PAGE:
Indeed, whatever happened to Benny Santini? The name that Magnet Records were considering using for their new solo signing but instead he went with his real name of Chris Rea, and Deltics was his second album after Whatever Happened to Benny Santini? and his first to reach the charts, althoug it didn't make much of an impact, only peaking at number 54 in the spring of 1979 -- not the best time for an introspective singer/songwriter to crash the charts. Named after the British Rail class 55 of diesel locomotive trains that were built in the early '60s and were just about to be withdrawn from service, Rea showed his interest in various forms of transport that would continue throughout his recording career. He took a leaf out of the Elton John songbook with the opening track "Twisted Wheel" which has a thumping piano running throughout and a melody not unlike Elton's song "Part Time Love." This style was continued on the song "Dance (Don't Think)" and the one single taken from Deltics, the track "Diamonds," but this was hardly surprising as the album was produced by Gus Dudgeon who had been influential in producing most of Elton John's albums to date. However, there was a variety on the album that showed great promise, from these uptempo numbers to the great atmospheric guitar work by Robert Ahwry on the title track and the ballads "She Gave It Away" and "The Things That Lovers Do." "Raincoat and a Rose" was obviously going to tug at the heartstrings with a string section during the intro and the chorus, and the song did turn out to be about forbidden love while the track "Cenotaph" was an interesting two-minute instrumental that led into the more rock-oriented "Letter from Amsterdam." Because Rea's career has lasted so long, still enjoying hit albums in the 21st century, his early work, which was not as commercially successful, is sometimes overlooked and Deltics is a prime example, a great album, hardly ever mentioned in discussions of Chris Rea's many recordings.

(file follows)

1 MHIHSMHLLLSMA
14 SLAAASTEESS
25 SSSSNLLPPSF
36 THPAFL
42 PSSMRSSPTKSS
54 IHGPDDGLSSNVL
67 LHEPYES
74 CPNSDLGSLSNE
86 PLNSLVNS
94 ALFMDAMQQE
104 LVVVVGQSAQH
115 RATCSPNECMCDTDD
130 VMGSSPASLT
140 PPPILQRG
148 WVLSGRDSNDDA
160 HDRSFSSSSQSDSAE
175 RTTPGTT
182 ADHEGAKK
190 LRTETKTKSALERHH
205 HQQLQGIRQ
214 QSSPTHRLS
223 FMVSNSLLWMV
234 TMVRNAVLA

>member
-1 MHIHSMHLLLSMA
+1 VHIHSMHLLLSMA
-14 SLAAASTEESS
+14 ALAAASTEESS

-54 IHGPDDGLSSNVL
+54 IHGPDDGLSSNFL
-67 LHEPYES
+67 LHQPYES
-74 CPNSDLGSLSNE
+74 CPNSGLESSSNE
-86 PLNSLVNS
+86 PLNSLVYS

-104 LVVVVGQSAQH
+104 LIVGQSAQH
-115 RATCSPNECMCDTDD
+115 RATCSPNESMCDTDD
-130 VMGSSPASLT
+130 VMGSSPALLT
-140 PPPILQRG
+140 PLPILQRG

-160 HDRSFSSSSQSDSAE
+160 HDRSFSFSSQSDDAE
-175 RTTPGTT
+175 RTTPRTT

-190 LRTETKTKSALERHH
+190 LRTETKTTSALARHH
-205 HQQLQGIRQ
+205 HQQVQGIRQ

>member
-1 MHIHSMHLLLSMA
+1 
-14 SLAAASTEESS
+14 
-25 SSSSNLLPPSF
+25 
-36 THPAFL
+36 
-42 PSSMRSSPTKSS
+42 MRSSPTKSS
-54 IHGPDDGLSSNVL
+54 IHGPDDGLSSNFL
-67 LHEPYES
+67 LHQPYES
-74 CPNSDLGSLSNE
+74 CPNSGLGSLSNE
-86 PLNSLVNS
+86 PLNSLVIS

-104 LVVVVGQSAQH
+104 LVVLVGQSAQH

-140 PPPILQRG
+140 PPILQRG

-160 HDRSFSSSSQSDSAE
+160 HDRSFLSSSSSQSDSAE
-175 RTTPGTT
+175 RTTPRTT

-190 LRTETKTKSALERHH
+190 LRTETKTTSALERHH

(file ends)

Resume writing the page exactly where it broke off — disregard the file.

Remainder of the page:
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AllMusic Review by Sharon Mawer